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Publication Date: 2018-08-23

Behind the Design

Studio Visit: Skip Sroka - SBrand

After spending several decades at the heart of Washington, D.C.'s design scene, Skip Sroka of Skip Sroka - SBrand has learned what makes a product both practical and beautiful. In the latest installment of our Studio Visit series, Sroka explains the stories behind his inventive, multifunctional pieces like the Corey Chair and Stacker Bookcase.


Q: You started out as an interior designer, but you also have your own product line now. Why did you start creating products?

A: While I have been practicing interior design for 30 years, I first studied fine arts and then industrial design. My love for interiors later took me to interior design. I now create custom pieces as well, like a round, contemporary dining table that expands to seat sixteen people. In my opinion, furniture should help your lifestyle. Looking at all the trendy furniture out there, I would rather infuse practicality, service, and integral beauty into my pieces.

Q: In the Corey chair, the legs and textured upholstery reference your dog, who is also named Corey. How did you come up with that idea?

A: There were two influences for the design of the Corey chair—Egyptian furnishings at the Metropolitan Museum of Art and a table at a flea market in Paris. After looking at the furniture collection at the Metropolitan Museum, I was fascinated by an Egyptian reproduction bowl that had feet at the gift shop. I bought the bowl to hold paper clips on my desk. Years later, I was at the Marché aux Puces in Paris and photographed a small table with legs that reminded me of a dog’s hind legs. I wanted to design a chair from these observations since there isn’t something like that on the market. I wanted something whimsical but intriguing, and really not connected to any period. Corey was my favorite dog, so I used her as the model for the legs. She is no longer with us.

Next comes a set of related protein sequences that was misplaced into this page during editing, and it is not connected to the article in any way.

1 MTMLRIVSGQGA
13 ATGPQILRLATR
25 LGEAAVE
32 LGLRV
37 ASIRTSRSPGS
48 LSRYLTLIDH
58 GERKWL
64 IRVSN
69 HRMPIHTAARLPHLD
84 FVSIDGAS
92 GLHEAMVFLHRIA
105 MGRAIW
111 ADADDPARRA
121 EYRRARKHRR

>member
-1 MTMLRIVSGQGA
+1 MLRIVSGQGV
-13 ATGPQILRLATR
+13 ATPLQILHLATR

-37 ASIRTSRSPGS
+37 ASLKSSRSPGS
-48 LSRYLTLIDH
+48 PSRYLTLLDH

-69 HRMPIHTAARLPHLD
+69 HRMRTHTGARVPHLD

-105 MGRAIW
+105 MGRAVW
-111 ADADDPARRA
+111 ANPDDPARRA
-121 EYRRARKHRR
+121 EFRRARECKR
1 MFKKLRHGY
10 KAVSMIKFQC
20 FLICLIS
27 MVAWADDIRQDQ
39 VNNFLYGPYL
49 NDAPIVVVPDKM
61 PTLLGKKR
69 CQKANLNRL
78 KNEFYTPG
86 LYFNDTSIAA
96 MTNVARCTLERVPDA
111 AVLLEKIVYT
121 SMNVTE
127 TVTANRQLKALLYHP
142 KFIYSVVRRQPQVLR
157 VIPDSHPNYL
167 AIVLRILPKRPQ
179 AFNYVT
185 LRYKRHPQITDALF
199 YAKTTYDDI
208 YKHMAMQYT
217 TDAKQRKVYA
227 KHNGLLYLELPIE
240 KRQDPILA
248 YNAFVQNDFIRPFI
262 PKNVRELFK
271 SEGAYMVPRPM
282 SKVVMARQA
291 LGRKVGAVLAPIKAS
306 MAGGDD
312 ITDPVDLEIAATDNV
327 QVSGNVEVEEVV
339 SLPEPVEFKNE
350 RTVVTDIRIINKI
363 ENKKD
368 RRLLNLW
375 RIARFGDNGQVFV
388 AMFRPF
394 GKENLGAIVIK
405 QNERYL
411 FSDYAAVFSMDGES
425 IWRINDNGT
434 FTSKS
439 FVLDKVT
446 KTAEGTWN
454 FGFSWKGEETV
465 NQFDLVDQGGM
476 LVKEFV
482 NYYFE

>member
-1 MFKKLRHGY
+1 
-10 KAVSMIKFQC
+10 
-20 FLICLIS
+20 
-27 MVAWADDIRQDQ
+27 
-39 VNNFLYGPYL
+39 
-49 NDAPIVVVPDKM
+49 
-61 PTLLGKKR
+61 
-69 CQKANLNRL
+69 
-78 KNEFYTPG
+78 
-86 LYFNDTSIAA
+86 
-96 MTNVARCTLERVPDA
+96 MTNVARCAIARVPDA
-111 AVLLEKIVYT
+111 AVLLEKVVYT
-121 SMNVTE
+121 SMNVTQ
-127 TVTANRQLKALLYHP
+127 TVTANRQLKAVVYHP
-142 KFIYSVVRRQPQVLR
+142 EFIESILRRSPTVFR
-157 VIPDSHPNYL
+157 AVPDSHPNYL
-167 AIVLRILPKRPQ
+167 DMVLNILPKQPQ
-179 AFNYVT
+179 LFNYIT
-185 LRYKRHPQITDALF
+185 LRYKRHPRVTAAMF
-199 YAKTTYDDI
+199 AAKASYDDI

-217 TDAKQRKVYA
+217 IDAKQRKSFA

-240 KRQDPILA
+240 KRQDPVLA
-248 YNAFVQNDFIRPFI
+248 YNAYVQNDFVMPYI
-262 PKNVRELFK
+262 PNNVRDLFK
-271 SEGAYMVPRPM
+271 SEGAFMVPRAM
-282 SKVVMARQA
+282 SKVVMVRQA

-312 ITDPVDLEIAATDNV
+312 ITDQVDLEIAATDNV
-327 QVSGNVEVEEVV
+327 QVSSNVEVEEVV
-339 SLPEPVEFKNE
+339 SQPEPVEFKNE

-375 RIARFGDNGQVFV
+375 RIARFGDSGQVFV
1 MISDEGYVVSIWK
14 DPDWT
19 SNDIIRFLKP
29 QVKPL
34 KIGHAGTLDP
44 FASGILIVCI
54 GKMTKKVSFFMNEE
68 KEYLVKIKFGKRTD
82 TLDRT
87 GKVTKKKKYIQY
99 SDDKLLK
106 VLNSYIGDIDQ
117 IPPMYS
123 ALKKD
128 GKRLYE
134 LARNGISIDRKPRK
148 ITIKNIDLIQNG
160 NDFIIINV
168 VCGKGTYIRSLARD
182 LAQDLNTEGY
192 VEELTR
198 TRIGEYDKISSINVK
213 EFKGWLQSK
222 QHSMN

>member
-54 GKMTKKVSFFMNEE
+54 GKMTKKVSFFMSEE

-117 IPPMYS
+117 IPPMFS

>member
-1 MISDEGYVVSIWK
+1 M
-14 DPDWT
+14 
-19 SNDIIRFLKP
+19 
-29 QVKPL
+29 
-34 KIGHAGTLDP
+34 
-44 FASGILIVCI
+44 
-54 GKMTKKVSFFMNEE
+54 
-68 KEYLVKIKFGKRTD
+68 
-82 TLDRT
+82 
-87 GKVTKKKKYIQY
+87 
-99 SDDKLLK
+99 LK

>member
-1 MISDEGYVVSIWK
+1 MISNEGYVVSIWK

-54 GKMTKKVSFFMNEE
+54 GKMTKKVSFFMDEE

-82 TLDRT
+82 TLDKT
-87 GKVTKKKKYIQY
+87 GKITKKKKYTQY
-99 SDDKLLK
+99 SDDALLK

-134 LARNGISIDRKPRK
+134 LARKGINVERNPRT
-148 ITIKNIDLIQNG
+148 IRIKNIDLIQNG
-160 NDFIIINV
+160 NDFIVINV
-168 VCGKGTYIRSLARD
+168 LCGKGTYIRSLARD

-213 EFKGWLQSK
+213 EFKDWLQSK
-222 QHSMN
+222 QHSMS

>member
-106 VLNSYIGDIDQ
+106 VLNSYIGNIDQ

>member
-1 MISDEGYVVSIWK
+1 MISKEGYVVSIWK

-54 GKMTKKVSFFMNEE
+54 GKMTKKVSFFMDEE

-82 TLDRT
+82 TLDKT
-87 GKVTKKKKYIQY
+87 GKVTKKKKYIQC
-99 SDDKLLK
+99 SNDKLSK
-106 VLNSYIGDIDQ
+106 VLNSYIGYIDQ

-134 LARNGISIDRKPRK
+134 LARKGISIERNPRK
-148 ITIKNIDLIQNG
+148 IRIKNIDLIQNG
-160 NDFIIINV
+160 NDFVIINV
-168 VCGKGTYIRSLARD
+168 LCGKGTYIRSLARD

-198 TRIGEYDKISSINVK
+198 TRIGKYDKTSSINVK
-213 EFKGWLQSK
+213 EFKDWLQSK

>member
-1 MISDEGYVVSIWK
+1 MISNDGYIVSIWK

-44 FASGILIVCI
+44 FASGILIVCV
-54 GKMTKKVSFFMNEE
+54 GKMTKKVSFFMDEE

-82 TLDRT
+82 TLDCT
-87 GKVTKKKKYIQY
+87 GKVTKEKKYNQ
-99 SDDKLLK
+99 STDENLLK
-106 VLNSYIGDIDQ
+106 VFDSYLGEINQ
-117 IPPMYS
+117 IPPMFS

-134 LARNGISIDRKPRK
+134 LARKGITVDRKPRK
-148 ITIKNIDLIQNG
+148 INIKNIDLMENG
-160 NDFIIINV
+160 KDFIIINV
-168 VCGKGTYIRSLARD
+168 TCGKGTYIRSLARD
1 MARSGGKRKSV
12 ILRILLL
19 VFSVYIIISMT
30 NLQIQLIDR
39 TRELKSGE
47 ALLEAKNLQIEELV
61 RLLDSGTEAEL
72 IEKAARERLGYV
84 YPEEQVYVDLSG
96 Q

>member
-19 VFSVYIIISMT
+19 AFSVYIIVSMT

Q: Your Stacker bookcase includes rearrangeable shelves and a filing drawer. Why did you include those two features?

A: We live in a “paperless” world, but I always seem to have papers, so I wanted a place to hide them. Because nobody’s storage and display needs are the same, I wanted a flexible, modular system that you could incorporate into your lifestyle. In my house the stacker bookcases flank the sofa and create a nook, but you can order them to work for how you live.

Q: What are some other ways you incorporate multiple functions into your products and designs?

A: I think multifunction is the way of the future. Many condos and apartments have smaller spaces, so furnishings should have more than one purpose. I’m currently moving from a larger home into an apartment, and I’m using my Dunmore cabinet/desk as my desk in the guest room. I love that when company comes, I can close the top and go back to that project after they leave.

Q: How has the local design scene in Washington, D.C. influenced your work?

A: Washington is a gracious and educated city. There are many wonderful designers here that I truly appreciate, and I have always found the local design community welcoming and sharing. I think Washington designers are not as likely to be as trendy as some other locales.

Q: You started working more than three decades ago. How has the design industry changed in that time, and how has your work evolved?

A: Everything evolves; life has never been an unchanging situation. Of course, technology has brought us new tools. I’ve been computer-organized for over 27 years, and I’ve embraced integrating technology into homes for decades. Sadly I think we are working with a shrinking pool of craftsmen to execute our work. I’d like to encourage more-high level artisans and fabricators into this field.

Q: What’s the most important lesson you’ve learned from your vast design experience?

A: Truly listen and walk clients through your process so that the experience is a dance to the same music.


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